Drama set during the Soviet-engineered famine that killed millions of Ukrainians yields nothing but boredom
BITTER HARVEST (George Mendeluk). 103 minutes. Opens Friday (March 3). See listing. Rating: N
I’ve said it before, and sadly Bitter Harvest gives me cause to say it again: the only thing worse than a terrible movie is a terrible movie that thinks it’s good for you.
A sweeping drama set during the Holodomor, the Soviet-engineered famine that killed millions of Ukrainians in 1932 and 1933, Bitter Harvest is a well-meaning but utterly incompetent fiction that uses the event as a backdrop.
Director/co-writer George Mendeluk might have thought audiences would respond to an invented romance set against a historic tragedy (you know, like Doctor Zhivago or Titanic), but he just doesn’t know how to tell a story without clichés. In his heroic tale, wide-eyed peasant Yuri (Max Irons) leaves his tiny Ukrainian village to become a dissident and warrior when he realizes the true depravity of the Soviet state.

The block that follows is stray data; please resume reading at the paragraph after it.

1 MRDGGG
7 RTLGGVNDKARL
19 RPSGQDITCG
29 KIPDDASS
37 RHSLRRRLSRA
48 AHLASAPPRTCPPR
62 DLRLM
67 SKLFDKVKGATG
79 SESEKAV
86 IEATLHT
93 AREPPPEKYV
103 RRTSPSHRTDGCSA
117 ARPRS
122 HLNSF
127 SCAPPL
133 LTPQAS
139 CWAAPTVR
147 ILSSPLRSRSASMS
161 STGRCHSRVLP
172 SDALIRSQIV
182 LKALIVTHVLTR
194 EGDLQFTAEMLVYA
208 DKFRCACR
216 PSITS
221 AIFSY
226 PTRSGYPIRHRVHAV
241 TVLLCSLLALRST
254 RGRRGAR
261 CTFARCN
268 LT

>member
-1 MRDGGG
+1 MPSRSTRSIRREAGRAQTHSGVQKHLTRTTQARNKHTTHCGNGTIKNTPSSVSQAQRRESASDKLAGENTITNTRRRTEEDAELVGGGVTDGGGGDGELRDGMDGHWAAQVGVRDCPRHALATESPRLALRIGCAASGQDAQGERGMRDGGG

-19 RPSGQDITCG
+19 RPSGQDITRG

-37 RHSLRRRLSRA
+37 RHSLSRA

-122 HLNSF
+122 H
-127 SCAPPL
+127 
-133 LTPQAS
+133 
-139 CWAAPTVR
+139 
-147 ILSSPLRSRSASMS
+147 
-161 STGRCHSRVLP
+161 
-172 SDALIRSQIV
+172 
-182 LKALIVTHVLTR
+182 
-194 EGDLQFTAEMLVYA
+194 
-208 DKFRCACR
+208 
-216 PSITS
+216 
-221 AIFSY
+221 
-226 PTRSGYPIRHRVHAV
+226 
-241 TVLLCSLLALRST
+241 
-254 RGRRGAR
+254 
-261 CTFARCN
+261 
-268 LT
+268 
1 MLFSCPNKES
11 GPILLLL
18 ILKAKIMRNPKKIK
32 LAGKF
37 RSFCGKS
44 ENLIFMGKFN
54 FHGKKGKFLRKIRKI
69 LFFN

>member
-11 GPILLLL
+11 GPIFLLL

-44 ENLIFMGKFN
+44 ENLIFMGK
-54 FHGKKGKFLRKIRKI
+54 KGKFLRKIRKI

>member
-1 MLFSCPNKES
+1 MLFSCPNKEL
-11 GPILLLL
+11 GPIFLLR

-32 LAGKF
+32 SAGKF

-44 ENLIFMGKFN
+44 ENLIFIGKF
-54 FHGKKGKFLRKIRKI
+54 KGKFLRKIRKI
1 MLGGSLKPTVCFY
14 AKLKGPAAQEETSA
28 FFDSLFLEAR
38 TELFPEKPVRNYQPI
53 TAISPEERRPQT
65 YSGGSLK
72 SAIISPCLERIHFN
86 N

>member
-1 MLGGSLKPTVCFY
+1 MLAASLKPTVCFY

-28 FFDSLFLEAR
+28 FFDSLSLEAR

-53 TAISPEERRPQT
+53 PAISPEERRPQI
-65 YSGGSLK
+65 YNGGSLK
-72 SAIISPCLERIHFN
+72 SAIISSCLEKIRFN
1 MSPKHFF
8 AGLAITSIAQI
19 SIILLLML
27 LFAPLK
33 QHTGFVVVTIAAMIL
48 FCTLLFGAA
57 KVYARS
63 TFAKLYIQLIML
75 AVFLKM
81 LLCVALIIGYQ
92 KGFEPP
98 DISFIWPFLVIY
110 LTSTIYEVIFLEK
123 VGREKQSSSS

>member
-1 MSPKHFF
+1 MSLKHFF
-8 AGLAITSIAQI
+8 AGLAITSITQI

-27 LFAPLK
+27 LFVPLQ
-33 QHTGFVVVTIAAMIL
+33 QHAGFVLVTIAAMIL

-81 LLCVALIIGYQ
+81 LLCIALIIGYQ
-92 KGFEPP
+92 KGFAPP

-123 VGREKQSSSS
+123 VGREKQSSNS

Except for a few scenes of a decadent Josef Stalin barking orders at underlings in Moscow, the politics and specifics of the Holodomor are simplified into meaninglessness, while Yuri’s beloved Natalka (Samantha Barks, from Les Miserables) weeps miserably back at home, clearly wearing makeup to make her face look thinner.
Honestly, every creative decision is totally inept, from the randomly applied canted angles to a terrible combination of Hitchcock zooms and morphing – morphing, for Christ’s sake! – during a villain’s borscht-induced hallucination. This is a movie that has Terence Stamp in it and still fails to achieve gravitas.
Mendeluk clearly wants to deliver a grand historical epic, but he’s got no ear for dialogue, doesn’t trust his actors to relay emotions at a human scale and lacks the patience to develop characters or convey the simple passage of time.
This is hackwork from beginning to end. If it’s any consolation, there are plenty of terrible movies about the Holocaust, too.